Norway Withdraws Funding For Hungary

    Stockholm (NordSIP) – Since his return to power in 2010, when he won a two-thirds majority in the Hungarian parliament, Prime Minister Viktor Orbán has become the bane of liberals and progressives across the EU. Although he is most famous for antagonising international partners with talk of illiberal democracy, controversial reforms and anti-gay rights policies, Orbán has also presided over a consistent decrease in his countrymen’s confidence in Hungary’s public sector.

    Survey data collected by Transparency International for its Corruption Perception Index leaves no doubt about the dismal loss in public trust experienced in Hungary over the last eight years.

    Now, the international antagonism and the erosion of public trust appear to have cost the country NOK2.3 billion in potential funding from The EEA and Norway Grants scheme, provided by the Scandinavian country, Liechtenstein and Iceland. According to a statement from the Norwegian foreign ministry, “the donor countries and Hungary failed to agree on how the funding for civil society was to be administered.”

    The EEA and Norway Grants

    The EEA and Norway Grants are a voluntary contribution on the part of the donor countries to help achieve the common goals of the European Economic Area (EEA) agreement, including the reduction of social and economic disparities in Europe and strengthening cooperation between European countries.

    The Grants made €2.8 billion (approximately NOK30 billion) available for disbursal among 15 beneficiary states between 2014 and 2021. Norway provides over 95% of this sum. Of this total and NOK2.3 billion had been earmarked for Hungary.

    The Problem

    “I can confirm that after a long and comprehensive process we have been unable to reach an agreement. In our view, funding under the EEA and Norway Grants scheme could have been very beneficial, particularly in providing support for civil society in Hungary, as well as in boosting innovation in the business, energy and climate sectors, and promoting minority rights,” said the Norwegian Minister of Foreign Affairs, Ine Eriksen Søreide.

    The key issue of contention between Hungary and the donor countries appears to have been an inability to agree on how the funding for civil society was to be administered. Specifically, they could not find “an independent fund operator for civil society funding” by July 21st, the deadline the parties agreed on at the end of December 2020 following four years of negotiations.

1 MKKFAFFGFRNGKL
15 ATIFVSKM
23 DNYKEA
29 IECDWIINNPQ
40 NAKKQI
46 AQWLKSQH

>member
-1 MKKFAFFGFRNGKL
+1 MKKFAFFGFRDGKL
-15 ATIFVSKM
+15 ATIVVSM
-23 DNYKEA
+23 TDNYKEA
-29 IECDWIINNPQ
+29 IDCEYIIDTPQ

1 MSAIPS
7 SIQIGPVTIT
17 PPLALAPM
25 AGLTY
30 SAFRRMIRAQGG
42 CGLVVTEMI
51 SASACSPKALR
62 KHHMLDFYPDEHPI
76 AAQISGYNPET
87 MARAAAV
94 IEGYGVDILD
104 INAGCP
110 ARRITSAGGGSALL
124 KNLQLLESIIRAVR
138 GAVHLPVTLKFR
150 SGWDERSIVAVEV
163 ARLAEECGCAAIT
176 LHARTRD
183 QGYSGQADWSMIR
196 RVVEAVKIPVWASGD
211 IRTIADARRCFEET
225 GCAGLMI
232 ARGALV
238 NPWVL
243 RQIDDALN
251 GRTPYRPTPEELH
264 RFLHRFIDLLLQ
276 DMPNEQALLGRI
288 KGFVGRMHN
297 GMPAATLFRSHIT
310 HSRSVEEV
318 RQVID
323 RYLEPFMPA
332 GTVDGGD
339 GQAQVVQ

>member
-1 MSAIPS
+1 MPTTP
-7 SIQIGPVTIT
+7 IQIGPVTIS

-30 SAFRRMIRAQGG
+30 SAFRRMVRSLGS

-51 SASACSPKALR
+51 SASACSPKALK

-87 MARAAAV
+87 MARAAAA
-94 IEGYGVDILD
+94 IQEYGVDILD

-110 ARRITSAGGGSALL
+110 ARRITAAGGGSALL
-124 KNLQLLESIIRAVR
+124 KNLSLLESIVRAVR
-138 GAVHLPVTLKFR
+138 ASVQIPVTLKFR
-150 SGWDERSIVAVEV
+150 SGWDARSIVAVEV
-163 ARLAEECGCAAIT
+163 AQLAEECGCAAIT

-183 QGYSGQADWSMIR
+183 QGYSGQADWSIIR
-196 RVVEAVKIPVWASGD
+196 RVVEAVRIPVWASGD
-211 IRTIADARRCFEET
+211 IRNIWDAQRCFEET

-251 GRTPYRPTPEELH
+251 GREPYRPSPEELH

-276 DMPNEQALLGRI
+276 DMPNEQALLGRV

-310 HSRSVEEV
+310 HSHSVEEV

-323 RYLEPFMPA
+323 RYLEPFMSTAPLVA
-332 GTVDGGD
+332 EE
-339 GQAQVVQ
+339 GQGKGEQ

“The fund operator for civil society funding is responsible for managing more than NOK100 million in funding, and is to ensure that this funding is used to strengthen civil society, promote active citizenship and support vulnerable groups. The donor countries must make sure that the best candidate for the task is selected. We have not reached an agreement with Hungary on this point,” Eriksen Søreide said.

    Not a New Problem

    Norway’s concerns are not unwarranted. Asides from the normal concerns that procedures and institutions be implemented to ensure good governance, the problem of independent management of public funds has plagued Orbán for some time. Suspicious uncompetitive single-bidder bids for public procurement are a concern in Hungary. While the country does not particularly stand out in EU statistics, distilling the data has uncovered some disturbing insights.

    A 2019 Reuters report found that companies headed by Orbán’s family or by businessmen close to the prime minister won over 10% of all public procurement contracts in Hungary since 2010. At the start of 2021, Reuters also reported that the EU demanded a reform of Hungary’s public procurement laws to tackle “systemic irregularities” ahead of the disbursal of billions of euros in pandemic recovery assistance. Despite these efforts, Transparency International has highlighted examples of this sort of patronage during the COVID-19 crisis, with repercussions for the country’s ability to cope with the pandemic.

    This is also not a new problem for Norway, which was forced to cancel grants to Brazil under its Amazon Fund in 2019. On that occasion, the problem emerged when the Brazilian environment minister, Ricardo Salles, suggested the funds be used to compensate farmers who had illegally taken over land in the Amazon forest.

    Image by Walkerssk from Pixabay

    Filipe Albuquerque
    Filipe Albuquerque
    Filipe is an economist with 8 years of experience in macroeconomic and financial analysis for the Economist Intelligence Unit, the UN World Institute for Development Economic Research, the Stockholm School of Economics and the School of Oriental and African Studies. Filipe holds a MSc in European Political Economy from the LSE and a MSc in Economics from the University of London, where he currently is a PhD candidate.

    Latest Posts

    NordSIP Insights Handbook

    What else is new?